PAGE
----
To meet this unrealized business opportunity, Herrera is developing a franchise program. The goal would be to replicate the Los Angeles-based 1-800-AUTOPSY operation in other cities. Primary candidates for franchising are not pathologists. They are pathology assistants, autopsy technicians, and funeral directors/embalmers. “Physicians tend to be motivated in their practice of medicine,” explained Herrera. “In contrast, pathology assistants already tend to be organizers and have a knack for orchestrating the needed services between families and pathologists performing the autopsy.”
Within the academic medical com- munity, there is recognition that Herrera is keeping a “dying art” alive. “Each year, as new residents begin pathology rotation, I am often asked to demonstrate proper classic techniques for performing physical autopsies to the first-year residents,” explained Herrera. “I do this for the medical programs at USC, Cedar-Sinai Medical Center, and for the Veterans’ Administration in West Los Angeles and Long Beach.”
Herrera is committed to the field of forensics. He is considering launching a school or academy in thanatology (the medical and legal study of death and the conditions affecting dead bodies). This year he helped three people enter the field of forensics.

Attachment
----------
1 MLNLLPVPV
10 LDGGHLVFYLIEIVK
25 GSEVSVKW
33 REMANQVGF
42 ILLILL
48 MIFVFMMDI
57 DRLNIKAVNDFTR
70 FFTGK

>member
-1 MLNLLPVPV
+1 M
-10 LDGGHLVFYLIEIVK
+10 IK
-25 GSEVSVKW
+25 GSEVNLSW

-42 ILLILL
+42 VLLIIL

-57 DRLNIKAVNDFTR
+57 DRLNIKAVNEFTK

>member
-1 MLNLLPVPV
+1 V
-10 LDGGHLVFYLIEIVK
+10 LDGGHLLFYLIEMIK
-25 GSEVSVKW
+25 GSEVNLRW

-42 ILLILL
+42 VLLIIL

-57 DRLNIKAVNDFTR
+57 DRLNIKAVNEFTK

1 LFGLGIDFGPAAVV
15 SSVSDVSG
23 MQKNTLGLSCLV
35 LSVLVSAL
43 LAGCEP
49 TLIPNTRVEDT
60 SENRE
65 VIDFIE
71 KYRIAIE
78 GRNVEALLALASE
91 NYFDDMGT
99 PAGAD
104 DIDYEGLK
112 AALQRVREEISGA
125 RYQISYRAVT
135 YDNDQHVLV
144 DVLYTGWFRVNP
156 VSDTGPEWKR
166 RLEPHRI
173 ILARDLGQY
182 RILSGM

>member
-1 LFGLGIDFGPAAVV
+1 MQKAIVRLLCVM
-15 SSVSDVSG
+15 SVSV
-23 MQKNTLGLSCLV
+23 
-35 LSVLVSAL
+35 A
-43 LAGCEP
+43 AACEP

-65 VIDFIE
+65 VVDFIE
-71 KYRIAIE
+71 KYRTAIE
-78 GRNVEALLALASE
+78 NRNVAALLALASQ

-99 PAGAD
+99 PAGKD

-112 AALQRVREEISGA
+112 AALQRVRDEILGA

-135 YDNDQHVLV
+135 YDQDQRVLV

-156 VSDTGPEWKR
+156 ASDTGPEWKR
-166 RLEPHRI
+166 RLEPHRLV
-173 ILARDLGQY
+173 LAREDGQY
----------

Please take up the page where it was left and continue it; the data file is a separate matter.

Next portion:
From the perspective of THE DARK REPORT, Herrera’s success with 1-800-AUTOPSY provides at least four important insights. First, the 14-year life of the company and its steady growth demonstrates the substantial and unfilled demand for private pay autopsies.
Second, his business was built up through word of mouth, without the professional sales and marketing campaigns typically used to develop new business and fuel revenue growth. This is evidence that the autopsy market has substantial unfilled demand and virtually no viable competition.